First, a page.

Hoof critique after new farrier
These are 1.5 weeks after the last trim and shoe reset. After about a week, he lost the front left shoe and it was replaced 3 days before I took these pictures (today). I don't think this farrier is doing my horse any favors. I didn't think after the initial trim and even more so after he lost a shoe for the first time ever.
Here are the pictures:
Here are the rest
General leg shots (just in case)
Front of the front legs
Front of the hind legs:
Back of the rear legs
To me, the toes look way to long - w shoes they will just get longer. The frogs appear in line w the heels, so that is why I singled out the toes. And, while it is a given that few do hot shoeing anymore, it just seems like they could be better fitted. In the one pic (4th from the bottom) it appears as if the heels are quite a bit out of balance. I am not an expert...but there are a few around that will chime in.
One thing I don't like, the end of the shoes coming into the heels and frog like that. Almost asking for contracted heels.
This guy does do hot shoeing and he did that with my guy - I watched.
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Heels are way too high for my liking.
FWIW, those look like the balance side to side on my horse! Shame on someone "professional" to leave him like that.
LF: Gross imbalance side to side. Lay on the ground and look at how crooked your coronary band is. The heels are easy to see how one side is higher than the other. If he is trying to correct your horse, if he is over 2 years old-don't. That coronary band should be level with the floor. The shoes look a bit tight for a trim done 1.5 week ago. I would expect that more at 6 weeks. The shoes should go farther out in back to give support to the back of the hoof. However, if he pulls shoes, the farrier may have to shorten them, or you may have to resort to thick leather bell boot that cover the end of the shoe.
LR, same imbalance, must be corrected. The toe should come back, however you horse's hoof walls are thin and you may have to wait till there's thicker walls to do something, or put shoes on that are set back in front. A horse hoof supplement with biotin will grow out nice thick walls, but it will take months for the healthy wall to grow down to the end.
RF. Heels left too long. Toe has to come back. Put a straight edge on the front of the hoof and see that there's flare?. Side to side imbalance. Shoes too tight and short under heels.
RR. has one side higher than the other. See the bump holding up the heel on the side view? That is not good and he has plenty of room to reduce/shorten that. There needs to be more support of the heel by rasping away some of that . You can't rasp all of it away, but a good portion can come off. See the bullnose in the hoof from the side? It looks like the angle was lower than it should be to cause that, and he left alot of hoof and left heel to get her angle up. It doesn't work that way. And that arch relief should be just enough to slide a credit card thru. Look at the side views of the hind feet. You can see that they are not trimmed the same way. One has a large quarter relief and the other does not. RR looks like he didn't hold his rasp level and scalped the sides and tried to fix it by leaving that lump holding up the heel.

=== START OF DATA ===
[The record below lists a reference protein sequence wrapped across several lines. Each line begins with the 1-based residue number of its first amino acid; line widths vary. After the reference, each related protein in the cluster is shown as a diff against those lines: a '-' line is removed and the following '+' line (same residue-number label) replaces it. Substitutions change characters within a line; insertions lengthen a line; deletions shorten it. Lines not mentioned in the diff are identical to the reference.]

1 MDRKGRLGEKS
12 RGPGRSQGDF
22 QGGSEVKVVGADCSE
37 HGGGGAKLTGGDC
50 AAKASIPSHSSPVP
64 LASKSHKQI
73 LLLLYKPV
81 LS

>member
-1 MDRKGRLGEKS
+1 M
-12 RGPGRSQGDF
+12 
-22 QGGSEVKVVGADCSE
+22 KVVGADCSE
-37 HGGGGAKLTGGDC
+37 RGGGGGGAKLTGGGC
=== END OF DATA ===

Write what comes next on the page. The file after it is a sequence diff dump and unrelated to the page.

Interview another farrier, and without saying anything, see how much of that he says is wrong. If he mentions most of this, he may know what he's doing.
Full body: Your horse toes out. If your horse is older than 2, you cannot fix this without harming your horse. I have a farrier like that now, and now I have xrays to back up "don't fix her". He still needs to be balanced side to side, and front to back. This farrier is making pretty big errors.
What breed is the horse?
You are right for seeing something not right and posting these pictures. Good for you! Hot shoeing is great -from someone who knows what he's doing. This guy does not.
I agree w fluffy, I would have another farrier w references do them next, and not say anything about what you are questioning about this guy's work.
If it were one of mine, I would worry about them stumbling on rough ground if their toes were this long.
Princess - thank you very much for the in-depth description by foot. That's very helpful. I got in contact with someone today who was recommended by a vet. I'll find out tonight when he can come out for my guy. He does another horse at my barn, so he wants to keep it on the same schedule.
He's a coming 5 year old arabian. He doesn't toe out like that normally, but he does toe out just a little. What is pictured is not even close to last summer - I had taken pictures. I even noticed how off his front legs are a week or so ago.
He is on a good hoof supplement. He's been on it for close to 2 years and his feet grow like crazy with or without it.
With my last farrier, he would have me look at his feet when they were done and told me what I'm seeing and what to look for. That's what alerted me immediately with this most recent farrier. It looks much different than what I'd been taught to look for. I was really surprised when I told this farrier that he had a slight club in his RF and he told me that his LF was actually a club and not the RF.
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He does stumble - on all ground. He lets me know if his feet need done sooner than I'm expecting because he'll start tripping and stumbling with growing frequency. He's been tripping for the past couple of weeks. Since roughly a week or two before his last trim when I was looking for a new farrier after mine moved a week before he was sure for his next trim.
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